"How did you sleep?" David asked.

"Great. I really was tired, I slept for almost ten hours."

"Are you ready for the best meal of your life?"

"Sounds great. I haven't had home cooking for years," Paul said. "David, you can't know how good it makes me feel that you invited me to your home for dinner."

"Hey, it's the least I can do for my old buddy," replied David. He slapped Paul on the shoulder, "Let's get a move on."

Once heading south on Interstate 25, Paul could sense tension in the cab. David had not said a word in the last ten miles. To break the tension Paul asked, "How much further to your house?"

"We take the Castle Rock exit and then go about five miles east on Highway 86," David said . Then they were silent again.

David turned the truck off the interstate and they went back across the overpass. Then he steered the truck into the parking lot of the abandoned filling station, reached down, turned the ignition off. "I have a few things to tell you and one thing to ask of you."

David had been mulling the words over and over while he drove and now laid out his prepared speech. "There is something that I have never shared with anyone. I trust you, and am asking that you never tell anybody else. When I was in Vietnam, I had problems too, somewhat different than you had, Paul. I truly believed in this country but I was also scared and did not want to go to the front lines. I knew that with my aptitude for electronics and radio equipment, I probably would not see much action. That is why I enlisted, but I have always felt like I wasn't really a soldier. When you signed up for the Army, I thought you were so brave. After you told me about your experiences yesterday, I am glad I never saw what you did. Anyway, you dragged up some memories that I would like to get off my chest. I am asking you never to tell anybody."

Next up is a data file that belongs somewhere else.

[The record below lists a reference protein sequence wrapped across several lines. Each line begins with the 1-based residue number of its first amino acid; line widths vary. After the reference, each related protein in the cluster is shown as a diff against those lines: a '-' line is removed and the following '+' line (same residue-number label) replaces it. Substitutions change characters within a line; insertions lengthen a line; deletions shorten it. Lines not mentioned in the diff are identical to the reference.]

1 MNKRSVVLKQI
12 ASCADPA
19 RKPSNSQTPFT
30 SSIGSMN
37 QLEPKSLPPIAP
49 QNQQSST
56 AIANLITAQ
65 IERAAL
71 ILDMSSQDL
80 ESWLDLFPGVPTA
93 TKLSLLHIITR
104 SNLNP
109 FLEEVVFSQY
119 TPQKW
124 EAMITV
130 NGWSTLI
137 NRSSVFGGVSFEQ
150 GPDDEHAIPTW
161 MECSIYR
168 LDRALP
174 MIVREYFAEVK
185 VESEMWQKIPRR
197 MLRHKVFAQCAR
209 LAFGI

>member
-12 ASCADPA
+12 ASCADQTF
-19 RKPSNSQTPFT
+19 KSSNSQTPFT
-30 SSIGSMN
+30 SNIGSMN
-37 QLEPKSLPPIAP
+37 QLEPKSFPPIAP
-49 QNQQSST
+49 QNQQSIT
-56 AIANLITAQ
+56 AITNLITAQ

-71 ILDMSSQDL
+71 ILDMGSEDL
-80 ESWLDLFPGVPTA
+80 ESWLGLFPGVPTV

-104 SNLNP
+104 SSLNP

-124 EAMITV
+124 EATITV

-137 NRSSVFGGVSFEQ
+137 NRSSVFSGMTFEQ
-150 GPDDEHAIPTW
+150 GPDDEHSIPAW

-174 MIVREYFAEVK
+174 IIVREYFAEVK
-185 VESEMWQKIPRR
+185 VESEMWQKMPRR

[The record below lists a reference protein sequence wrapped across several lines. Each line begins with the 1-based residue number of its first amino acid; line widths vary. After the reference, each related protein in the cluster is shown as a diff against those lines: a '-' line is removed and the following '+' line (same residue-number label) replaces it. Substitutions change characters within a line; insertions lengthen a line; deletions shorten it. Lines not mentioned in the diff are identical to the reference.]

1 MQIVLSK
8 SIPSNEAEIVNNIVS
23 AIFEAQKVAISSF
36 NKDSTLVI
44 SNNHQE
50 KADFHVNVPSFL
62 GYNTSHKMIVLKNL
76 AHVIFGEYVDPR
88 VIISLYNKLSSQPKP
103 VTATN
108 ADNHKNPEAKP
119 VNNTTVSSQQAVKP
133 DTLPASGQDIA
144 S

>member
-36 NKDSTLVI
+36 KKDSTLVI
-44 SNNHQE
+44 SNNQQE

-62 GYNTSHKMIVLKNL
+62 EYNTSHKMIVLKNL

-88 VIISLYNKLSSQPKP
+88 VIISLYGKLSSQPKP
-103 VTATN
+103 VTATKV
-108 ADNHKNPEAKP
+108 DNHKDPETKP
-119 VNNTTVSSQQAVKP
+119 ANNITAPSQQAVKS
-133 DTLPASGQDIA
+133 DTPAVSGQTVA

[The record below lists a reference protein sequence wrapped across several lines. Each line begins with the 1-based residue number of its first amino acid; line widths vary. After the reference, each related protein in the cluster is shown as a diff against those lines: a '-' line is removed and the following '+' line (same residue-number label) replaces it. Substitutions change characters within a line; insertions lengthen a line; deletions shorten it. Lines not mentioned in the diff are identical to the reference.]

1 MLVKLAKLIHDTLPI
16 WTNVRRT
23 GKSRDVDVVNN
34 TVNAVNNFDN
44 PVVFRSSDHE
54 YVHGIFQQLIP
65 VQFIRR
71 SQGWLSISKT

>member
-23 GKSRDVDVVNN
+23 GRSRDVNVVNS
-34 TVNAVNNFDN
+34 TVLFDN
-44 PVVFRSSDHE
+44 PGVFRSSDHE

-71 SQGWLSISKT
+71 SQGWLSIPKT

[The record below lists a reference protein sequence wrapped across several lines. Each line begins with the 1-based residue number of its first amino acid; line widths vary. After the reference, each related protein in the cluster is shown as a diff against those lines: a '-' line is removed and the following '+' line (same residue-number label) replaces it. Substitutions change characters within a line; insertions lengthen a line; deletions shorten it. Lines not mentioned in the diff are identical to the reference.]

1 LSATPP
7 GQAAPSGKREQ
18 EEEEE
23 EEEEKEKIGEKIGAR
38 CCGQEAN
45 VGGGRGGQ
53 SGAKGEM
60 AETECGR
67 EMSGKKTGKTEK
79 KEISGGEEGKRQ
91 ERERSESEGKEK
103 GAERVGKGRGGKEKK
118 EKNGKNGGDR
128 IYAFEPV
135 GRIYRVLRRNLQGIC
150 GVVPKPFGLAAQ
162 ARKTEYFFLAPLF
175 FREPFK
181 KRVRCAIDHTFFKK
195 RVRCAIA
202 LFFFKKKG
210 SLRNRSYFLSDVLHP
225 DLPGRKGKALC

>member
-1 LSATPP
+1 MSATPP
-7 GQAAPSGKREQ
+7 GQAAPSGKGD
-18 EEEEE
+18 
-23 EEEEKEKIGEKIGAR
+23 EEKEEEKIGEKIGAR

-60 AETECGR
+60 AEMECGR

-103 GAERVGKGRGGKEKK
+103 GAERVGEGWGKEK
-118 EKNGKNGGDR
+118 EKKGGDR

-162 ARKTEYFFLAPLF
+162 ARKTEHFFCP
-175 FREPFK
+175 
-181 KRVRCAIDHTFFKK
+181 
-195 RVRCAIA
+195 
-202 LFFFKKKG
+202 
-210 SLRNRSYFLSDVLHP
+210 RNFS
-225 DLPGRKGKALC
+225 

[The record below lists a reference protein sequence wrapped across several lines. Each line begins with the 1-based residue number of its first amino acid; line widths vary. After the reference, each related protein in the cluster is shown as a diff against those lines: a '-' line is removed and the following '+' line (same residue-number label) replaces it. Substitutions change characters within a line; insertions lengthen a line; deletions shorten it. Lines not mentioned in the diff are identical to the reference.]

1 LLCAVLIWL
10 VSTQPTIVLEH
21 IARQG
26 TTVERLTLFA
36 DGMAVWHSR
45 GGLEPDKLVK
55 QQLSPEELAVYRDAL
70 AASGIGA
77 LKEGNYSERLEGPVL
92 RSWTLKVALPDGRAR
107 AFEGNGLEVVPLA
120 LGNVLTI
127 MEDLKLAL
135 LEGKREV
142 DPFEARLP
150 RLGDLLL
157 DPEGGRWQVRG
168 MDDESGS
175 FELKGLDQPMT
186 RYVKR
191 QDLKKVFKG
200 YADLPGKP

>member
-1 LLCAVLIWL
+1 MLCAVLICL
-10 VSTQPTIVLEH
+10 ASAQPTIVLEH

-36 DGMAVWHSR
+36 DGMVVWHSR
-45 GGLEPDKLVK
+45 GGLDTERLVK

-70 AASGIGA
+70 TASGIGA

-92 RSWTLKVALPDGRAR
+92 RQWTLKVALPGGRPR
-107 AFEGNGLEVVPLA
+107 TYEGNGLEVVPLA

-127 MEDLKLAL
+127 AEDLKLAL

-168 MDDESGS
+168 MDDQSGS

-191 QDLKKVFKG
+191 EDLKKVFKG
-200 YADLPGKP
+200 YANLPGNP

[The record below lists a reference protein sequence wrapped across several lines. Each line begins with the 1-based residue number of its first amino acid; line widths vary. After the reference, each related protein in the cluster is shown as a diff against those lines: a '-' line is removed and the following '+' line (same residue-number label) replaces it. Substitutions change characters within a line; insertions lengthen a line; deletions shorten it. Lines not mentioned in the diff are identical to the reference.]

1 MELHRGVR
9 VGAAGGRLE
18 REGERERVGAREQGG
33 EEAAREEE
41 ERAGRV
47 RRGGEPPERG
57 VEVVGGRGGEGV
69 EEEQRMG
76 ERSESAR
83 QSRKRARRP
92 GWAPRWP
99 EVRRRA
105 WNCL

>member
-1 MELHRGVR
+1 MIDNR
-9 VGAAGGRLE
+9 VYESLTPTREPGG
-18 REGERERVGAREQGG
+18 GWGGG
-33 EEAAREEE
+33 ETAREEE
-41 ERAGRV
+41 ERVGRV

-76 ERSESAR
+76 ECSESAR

"Sure, as a priest I have taken an oath of confidentiality."

"Good. If you told anybody, I could still get into serious trouble." Paul knew that this had to do with either the Clipper Chip or David's military records. "You have my word as a friend and as a priest. I will never repeat what you tell me, even if my life depends on it."

"Thank you," David said. He then started to pour out his story. "When I was in Vietnam I got this cush job in Saigon working on the news teletype and communication equipment. I had it made no one really knew much about the equipment and I was pretty much on my own. I had Top Secret Clearance and even worked my own hours. In the later part of '68 I started to notice that some of the information was being suppressed. The number of casualties was a lot higher then what we were telling the press. Almost every time a village was hit and innocent people were lost, that information was not put on the wire. I also became aware that some information was being made up. They were hand feeding the press only what they wanted them to know. It really bothered me, but being young and naive I just figured that was the way things were done."

David stopped and looked around the parking lot, like somebody might be listening. "I was working late one evening on the Teletype trying to solve a communication error we had been having. No one was allowed in the communication headquarters after midnight, so I ran a separate data line into my private electronic shop so I could try to isolate a problem in this one Teletype machine. While I was working on the machine, some information came across. I knew it was Top Secret, and that I should not read it."

Paul frowned before he replied, "But you did. David, ever since we were in grade school you always were getting into things like that. I remember when you tapped the school phone and almost got expelled."

"You're right, Paul. I am always snooping into things that I should keep my nose out of. But anyway, I read that an American Special Forces Team had been sent into Cambodia. They were going to run into a heavy build up of enemy troops ready to ambush them inside the border. The government expected heavy losses and would deny any American troops were in Cambodia. It went on to say there'd be no more radio contact or support for these seventeen soldiers too risky, expendable loses. The words expendable losses made me sick. Then the Teletype started again and seventeen names printed out, with their military numbers in a nice neat alphabetical column. The Teletype was already listing these men as MIA. I read the names one at a time, knowing they were going to walk right into the enemy hands." David stopped abruptly and reached to start the truck. "That all I should tell you."

Paul had been listening carefully, something he had learned to do. Knowing David was holding back, he probed, "David, why don't you go on? I know how you feel."